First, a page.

Jan 25, 2009, 08:39

By: Lon Woodbury

"Bedside Manners" is a term that comes from the medical field from a long gone era. The term brings about images of the "good" old days when General Practice Medical Doctors made house calls, and from being in the home knew how their clients lived, knew the whole family by name and were familiar with most of the life history of everybody in the family. The Doctor would sit by the bedside in the home of a sick patient and mix diagnosis and treatment in with comforting and reassuring talk about personal matters important to the patient. When they had good "bedside manners," the Doctor would be trusted as a friend and confidant as well as a professional.

With the tremendous advances in the life sciences during the last half of the 20th century, the medical profession, along with the mental health profession, began to see themselves as scientists. As a result, many of them adopted an objective perspective toward their clients, that is, they saw people more as patients to be treated by scientific techniques, rather than as humans needing healing. The days of the house call virtually disappeared, and patients started seeing their doctor only in the hospital or in his/her office during a quick session by appointment set long before. The art of the "bedside manner" seemed to be disappearing.

This trend seems to be reversing in the last few years, and I think for two reasons. First, I've seen several reports of studies that indicate Doctors with good "bedside manners" are less likely to be sued by their clients or their client's family. We've all seen anecdotal stories indicating this and it intuitively rings true. When something goes wrong, people are more likely to be hostile to someone they think is arrogant--the cool, distant and objective approach being interpreted as arrogant and uncaring.

Second, the research is clear that a patient's emotional wellbeing has a powerful influence on their overall health and ability to heal. By showing they knew the family and cared about the whole person, those old Doctors with good "bedside manners" knew what they were doing.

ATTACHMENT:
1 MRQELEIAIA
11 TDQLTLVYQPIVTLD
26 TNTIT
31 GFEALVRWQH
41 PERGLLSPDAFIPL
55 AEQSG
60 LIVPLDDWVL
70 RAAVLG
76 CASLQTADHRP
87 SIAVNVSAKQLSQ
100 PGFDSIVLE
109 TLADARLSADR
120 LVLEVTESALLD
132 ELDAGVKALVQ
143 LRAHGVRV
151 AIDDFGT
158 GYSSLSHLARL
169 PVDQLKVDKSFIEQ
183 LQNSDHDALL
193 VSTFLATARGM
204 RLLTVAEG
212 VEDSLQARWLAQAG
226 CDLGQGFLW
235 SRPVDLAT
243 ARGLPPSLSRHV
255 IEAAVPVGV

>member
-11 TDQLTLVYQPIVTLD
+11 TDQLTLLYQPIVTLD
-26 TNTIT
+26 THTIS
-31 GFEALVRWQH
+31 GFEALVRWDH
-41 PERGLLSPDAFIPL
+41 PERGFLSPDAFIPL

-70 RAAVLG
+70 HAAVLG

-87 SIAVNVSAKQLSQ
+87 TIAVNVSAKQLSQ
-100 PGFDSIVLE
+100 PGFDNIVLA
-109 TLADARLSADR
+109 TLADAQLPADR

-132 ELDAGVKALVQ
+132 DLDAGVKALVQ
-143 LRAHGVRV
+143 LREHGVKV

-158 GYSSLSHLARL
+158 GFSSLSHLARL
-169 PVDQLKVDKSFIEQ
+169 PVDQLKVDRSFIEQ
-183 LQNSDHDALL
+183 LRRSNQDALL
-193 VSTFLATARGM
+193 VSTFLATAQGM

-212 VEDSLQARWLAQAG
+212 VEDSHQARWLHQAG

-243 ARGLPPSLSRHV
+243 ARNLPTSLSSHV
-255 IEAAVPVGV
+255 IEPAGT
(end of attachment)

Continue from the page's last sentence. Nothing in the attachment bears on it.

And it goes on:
Basically, the term "bedside manners" refers to developing good and appropriate personal relationships with clients. It is now clear that success as a General Practice Medical Doctor depends largely on developing good positive relationships or appropriate friendships with their clients. Fortunately, it seems this perspective is making a comeback in the Medical Profession.

This lesson on the importance of personal relationships is one that needs to be learned by all professionals in all fields. It is especially critical to schools and programs in the residential parent-choice network. A large part of our work is to help our students learn how to make positive relationships, and to do that adequately we need to be able to emphasize those relationships in our own professional lives.

To a large degree, the success of a private residential parent-choice school or program depends on how well the staff develops a type of "bedside manners" with the parents who are considering them or have enrolled their children there. It simply is bad for business when prospective parents feel the admissions person is trying to "sell" them on their school or program. It is also bad for business when the parents feel the staff is just going through the motions and that staff members don't really know or care about their child.

Our network of private residential parent-choice schools and programs was started by visionaries who understood that developing individual relationships with students was the foundation of success in working with these struggling teens. To these visionaries, thinking in terms of "one-size-fits-all" was out, and the basis of their success was helping one child at a time, which included that same thinking toward the parents.

In the last few years, some school and program administrators have come to consider the admissions department as primarily a sales department. This mentality tends to undermine the success of those schools and programs because it lacks "bedside manners." A staff mentality of treating all children and families the same will also undermine success, both with the children and financially. This too is poor "bedside manners."

In these tough economic times, it might be that those who are good at relationships with parents have the competitive edge.


February 03, 2009

Absolutely accurate Lon. Those who violate the principle of good bedside manners are doing a great dis-service to their families and students.

Larry Stednitz

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